Research — 20 July 2015

Experiencing rude behavior at work affects people in such a way that they begin perceiving even more rudeness from others throughout the day, according to a new study at the University of Florida (UF).

This perception makes them more likely to be impolite in return, spreading rudeness like a virus.

“When you experience rudeness, it makes rudeness more noticeable,” said lead author Trevor Foulk, a doctoral student in management at UF’s Warrington College of Business Administration. “You’ll see more rudeness even if it’s not there.”

The study, published in the Journal of Applied Psychology, is the first to show that everyday impoliteness spreads in the workplace.

“Part of the problem is that we are generally tolerant of these behaviors, but they’re actually really harmful,” Foulk said. “Rudeness has an incredibly powerful negative effect on the workplace.”

For the study, researchers followed 90 graduate students practicing negotiation with classmates. Those who rated their initial negotiation partner as rude were more likely to be rated as rude by a subsequent partner, showing that they passed along the first partner’s rudeness. The effect continued even when a week elapsed between the first and second negotiations.

Rudeness directed at others can also prime our brains to detect discourtesy. In another experiment, Foulk and his co-authors, fellow doctoral student Andrew Woolum and UF management professor Dr. Amir Erez, tested how quickly 47 undergraduate students could identify which words in a list were real and which were nonsense.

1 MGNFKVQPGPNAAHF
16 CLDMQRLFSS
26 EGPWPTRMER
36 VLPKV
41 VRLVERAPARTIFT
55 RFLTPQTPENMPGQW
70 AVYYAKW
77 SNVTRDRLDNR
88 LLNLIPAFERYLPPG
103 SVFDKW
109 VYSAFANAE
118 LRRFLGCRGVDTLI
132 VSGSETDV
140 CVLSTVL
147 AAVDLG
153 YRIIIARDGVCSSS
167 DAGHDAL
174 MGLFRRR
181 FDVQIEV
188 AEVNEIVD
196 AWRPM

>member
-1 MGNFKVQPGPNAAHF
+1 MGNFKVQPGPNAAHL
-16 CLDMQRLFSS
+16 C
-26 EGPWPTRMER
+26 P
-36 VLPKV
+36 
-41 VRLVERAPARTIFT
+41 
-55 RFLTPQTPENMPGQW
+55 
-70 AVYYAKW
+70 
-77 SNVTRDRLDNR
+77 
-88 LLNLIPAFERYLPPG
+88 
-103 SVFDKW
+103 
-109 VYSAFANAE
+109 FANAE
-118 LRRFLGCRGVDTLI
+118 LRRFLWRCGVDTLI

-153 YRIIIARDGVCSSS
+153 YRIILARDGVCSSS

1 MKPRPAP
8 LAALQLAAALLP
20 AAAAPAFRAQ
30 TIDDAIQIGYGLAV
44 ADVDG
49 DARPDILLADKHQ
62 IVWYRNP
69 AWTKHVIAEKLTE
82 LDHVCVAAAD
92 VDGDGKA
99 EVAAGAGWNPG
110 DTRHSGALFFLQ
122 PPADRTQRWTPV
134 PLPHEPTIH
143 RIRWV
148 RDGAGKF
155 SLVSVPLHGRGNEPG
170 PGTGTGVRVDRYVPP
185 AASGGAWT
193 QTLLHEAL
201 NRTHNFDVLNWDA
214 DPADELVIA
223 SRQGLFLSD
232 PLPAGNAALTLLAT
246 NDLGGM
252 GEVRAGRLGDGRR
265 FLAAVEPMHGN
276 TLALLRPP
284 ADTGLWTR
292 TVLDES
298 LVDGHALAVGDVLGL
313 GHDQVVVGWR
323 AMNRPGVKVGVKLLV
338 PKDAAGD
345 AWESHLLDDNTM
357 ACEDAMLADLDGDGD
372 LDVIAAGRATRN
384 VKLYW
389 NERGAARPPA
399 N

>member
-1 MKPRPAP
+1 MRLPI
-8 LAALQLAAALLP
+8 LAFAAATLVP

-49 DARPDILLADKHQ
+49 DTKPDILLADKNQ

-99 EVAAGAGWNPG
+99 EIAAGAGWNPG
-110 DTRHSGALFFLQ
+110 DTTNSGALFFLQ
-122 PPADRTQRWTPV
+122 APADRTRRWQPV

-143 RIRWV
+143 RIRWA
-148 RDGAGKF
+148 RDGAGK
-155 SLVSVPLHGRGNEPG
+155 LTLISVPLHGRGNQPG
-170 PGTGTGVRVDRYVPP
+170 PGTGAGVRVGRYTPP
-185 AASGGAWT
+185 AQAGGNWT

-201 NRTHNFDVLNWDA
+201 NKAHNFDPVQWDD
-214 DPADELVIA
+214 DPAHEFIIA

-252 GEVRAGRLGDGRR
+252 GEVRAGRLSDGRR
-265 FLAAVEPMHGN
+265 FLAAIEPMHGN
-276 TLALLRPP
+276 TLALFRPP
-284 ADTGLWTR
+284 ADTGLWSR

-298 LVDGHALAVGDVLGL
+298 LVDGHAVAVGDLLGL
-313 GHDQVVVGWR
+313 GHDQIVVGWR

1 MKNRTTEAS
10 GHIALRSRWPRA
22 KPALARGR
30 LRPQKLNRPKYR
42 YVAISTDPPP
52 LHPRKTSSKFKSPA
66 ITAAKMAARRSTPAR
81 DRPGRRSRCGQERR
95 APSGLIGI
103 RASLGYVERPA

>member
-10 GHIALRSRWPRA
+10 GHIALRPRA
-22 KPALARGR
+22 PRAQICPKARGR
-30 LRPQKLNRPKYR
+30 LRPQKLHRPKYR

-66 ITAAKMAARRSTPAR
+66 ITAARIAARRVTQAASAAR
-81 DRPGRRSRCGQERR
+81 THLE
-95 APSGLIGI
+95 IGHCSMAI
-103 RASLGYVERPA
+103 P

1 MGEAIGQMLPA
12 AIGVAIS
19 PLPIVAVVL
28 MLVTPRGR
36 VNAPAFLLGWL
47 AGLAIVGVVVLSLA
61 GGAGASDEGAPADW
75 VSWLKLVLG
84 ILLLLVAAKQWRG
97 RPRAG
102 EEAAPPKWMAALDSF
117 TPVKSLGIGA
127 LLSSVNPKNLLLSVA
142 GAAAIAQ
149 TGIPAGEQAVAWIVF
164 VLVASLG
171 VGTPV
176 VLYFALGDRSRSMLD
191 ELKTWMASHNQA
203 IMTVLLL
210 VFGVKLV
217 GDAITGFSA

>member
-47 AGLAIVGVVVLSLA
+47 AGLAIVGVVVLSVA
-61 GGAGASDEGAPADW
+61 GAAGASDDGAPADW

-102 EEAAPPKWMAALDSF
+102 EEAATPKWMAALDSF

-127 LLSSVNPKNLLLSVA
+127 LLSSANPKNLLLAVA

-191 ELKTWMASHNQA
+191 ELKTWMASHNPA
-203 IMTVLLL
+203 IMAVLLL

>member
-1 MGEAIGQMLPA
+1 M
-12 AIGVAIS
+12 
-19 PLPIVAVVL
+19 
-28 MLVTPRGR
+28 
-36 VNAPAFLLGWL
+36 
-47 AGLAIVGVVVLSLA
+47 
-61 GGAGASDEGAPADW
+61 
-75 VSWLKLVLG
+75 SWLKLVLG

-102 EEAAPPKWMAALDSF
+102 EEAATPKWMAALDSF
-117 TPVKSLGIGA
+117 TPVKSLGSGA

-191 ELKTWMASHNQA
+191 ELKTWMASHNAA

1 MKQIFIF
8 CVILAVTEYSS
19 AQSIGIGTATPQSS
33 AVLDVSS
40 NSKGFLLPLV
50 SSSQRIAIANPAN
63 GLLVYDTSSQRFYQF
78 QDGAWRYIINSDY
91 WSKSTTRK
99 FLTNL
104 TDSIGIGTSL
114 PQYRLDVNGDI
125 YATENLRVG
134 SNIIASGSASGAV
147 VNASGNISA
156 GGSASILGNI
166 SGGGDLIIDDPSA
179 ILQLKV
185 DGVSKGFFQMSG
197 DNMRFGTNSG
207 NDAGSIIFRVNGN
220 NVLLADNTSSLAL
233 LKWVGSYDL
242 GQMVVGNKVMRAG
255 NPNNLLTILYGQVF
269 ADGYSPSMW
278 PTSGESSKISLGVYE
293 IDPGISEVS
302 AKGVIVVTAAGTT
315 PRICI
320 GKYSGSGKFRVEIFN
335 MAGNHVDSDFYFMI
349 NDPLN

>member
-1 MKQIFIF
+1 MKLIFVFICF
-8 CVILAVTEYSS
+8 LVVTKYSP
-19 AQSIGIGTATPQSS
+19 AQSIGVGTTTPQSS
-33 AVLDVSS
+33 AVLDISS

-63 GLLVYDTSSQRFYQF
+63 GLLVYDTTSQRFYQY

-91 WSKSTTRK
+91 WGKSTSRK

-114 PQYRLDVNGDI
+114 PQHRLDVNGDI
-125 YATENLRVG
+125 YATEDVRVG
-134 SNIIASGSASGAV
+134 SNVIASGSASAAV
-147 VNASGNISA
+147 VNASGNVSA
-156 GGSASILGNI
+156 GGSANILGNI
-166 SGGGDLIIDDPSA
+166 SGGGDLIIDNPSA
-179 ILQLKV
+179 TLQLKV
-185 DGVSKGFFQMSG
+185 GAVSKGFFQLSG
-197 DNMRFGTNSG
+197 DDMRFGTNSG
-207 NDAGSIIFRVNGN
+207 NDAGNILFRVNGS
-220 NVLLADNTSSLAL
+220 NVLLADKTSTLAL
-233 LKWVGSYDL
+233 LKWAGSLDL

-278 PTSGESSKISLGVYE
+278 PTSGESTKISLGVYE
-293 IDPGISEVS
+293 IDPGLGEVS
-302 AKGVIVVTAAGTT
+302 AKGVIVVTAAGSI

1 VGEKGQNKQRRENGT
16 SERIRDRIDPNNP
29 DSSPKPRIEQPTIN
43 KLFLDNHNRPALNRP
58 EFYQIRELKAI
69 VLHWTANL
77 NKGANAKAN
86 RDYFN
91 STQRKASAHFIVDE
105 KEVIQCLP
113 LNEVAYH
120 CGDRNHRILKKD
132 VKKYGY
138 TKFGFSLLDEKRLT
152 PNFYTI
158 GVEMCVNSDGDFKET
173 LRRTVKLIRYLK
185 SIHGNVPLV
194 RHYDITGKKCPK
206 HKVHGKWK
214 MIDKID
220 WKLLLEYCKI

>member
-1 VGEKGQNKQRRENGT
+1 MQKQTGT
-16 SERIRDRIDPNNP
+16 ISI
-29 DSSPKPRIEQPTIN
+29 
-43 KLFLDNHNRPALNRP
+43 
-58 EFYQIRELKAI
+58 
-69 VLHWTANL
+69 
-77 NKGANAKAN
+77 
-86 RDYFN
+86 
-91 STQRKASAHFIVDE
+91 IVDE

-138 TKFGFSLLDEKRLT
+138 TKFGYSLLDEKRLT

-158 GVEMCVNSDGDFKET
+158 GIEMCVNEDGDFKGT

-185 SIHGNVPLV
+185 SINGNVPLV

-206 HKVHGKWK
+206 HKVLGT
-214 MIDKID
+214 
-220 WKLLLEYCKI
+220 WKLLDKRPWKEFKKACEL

Before the test, participants observed one of two staged interactions between an apologetic late-arriving participant and the study leader. When the leader was rude to the latecomer, the students identified rude words on the list as real words significantly faster than those who had observed the neutral interaction.

And just like people who experience rudeness firsthand, people who witness it are more likely to be rude to others.

For example, when students watched a video of a rude workplace interaction, then answered a fictitious customer email that was neutral in tone, they were more likely to be hostile in their responses than those who viewed a polite interaction before responding.

“That tells us that rudeness will flavor the way you interpret ambiguous cues,” Foulk said.

Foulk hopes the study will encourage employers to take impoliteness more seriously.

“You might go your whole career and not experience abuse or aggression in the workplace, but rudeness also has a negative effect on performance,” he said. “It isn’t something you can just turn your back on. It matters.”

This article first appeared on ‘Psych Central’ on 18 July 2015.


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